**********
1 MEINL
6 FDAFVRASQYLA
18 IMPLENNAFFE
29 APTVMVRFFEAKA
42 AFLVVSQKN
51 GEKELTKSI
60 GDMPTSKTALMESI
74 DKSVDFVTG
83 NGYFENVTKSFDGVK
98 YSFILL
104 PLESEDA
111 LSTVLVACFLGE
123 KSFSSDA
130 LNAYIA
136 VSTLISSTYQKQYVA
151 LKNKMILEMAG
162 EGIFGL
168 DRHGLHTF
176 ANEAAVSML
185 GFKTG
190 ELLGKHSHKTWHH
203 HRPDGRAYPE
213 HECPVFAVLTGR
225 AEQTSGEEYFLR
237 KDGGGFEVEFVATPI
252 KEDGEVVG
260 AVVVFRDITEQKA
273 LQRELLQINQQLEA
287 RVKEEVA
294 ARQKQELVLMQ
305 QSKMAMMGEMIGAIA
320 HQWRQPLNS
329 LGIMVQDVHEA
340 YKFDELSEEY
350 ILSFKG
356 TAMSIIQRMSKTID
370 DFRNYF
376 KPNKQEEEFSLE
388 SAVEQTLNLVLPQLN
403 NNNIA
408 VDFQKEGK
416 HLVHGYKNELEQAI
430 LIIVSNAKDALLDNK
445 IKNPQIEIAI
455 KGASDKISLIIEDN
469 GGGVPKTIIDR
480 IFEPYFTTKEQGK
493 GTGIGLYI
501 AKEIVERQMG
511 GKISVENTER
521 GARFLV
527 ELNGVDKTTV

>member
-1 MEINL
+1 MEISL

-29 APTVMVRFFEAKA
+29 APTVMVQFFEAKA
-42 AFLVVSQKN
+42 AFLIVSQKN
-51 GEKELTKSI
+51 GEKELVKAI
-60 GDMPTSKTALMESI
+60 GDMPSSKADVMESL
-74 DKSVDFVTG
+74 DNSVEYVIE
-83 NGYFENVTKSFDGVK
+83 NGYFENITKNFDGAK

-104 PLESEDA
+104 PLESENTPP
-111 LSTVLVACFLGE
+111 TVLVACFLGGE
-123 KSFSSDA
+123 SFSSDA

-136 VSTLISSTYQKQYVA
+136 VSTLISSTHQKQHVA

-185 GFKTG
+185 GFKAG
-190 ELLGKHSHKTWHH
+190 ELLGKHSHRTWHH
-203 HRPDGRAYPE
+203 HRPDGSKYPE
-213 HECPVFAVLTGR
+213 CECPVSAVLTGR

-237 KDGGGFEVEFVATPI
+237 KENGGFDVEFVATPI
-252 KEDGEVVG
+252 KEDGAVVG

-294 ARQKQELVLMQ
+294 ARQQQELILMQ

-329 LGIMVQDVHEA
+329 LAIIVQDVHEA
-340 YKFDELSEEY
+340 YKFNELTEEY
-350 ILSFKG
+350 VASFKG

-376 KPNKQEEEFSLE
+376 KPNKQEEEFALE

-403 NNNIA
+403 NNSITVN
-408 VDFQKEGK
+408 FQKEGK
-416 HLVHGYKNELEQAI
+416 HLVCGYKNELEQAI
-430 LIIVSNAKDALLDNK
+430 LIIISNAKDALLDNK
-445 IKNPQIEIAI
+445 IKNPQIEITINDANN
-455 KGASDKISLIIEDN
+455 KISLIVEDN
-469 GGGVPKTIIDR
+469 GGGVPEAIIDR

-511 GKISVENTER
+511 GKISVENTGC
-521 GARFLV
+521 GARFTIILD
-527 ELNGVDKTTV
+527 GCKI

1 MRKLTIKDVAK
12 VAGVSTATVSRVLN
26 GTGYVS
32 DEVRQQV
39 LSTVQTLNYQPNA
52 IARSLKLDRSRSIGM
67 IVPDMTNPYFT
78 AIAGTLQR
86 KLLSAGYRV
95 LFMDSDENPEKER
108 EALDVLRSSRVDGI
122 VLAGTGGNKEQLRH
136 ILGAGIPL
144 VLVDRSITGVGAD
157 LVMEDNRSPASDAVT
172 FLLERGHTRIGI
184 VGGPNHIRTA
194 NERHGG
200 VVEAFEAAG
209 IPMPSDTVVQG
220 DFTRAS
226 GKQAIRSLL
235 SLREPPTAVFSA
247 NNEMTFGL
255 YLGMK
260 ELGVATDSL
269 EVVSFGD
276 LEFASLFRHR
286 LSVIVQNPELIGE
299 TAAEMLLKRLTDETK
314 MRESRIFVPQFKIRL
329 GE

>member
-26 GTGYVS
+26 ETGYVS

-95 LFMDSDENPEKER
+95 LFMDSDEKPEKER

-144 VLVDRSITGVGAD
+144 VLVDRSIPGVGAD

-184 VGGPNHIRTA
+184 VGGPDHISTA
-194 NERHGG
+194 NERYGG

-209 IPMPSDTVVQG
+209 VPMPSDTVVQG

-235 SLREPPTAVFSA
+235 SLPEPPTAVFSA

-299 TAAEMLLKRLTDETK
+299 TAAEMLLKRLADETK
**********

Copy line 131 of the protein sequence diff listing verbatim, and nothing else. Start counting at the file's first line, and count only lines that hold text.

144 VLVDRSITGVGAD